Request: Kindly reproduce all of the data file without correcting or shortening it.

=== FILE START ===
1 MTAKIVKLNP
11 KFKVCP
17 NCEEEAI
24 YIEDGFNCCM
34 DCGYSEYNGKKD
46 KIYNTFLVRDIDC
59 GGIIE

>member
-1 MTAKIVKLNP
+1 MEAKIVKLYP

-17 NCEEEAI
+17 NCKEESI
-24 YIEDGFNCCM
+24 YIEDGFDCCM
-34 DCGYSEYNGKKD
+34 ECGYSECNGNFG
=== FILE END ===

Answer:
1 MTAKIVKLNP
11 KFKVCP
17 NCEEEAI
24 YIEDGFNCCM
34 DCGYSEYNGKKD
46 KIYNTFLVRDIDC
59 GGIIE

>member
-1 MTAKIVKLNP
+1 MEAKIVKLYP

-17 NCEEEAI
+17 NCKEESI
-24 YIEDGFNCCM
+24 YIEDGFDCCM
-34 DCGYSEYNGKKD
+34 ECGYSECNGNFG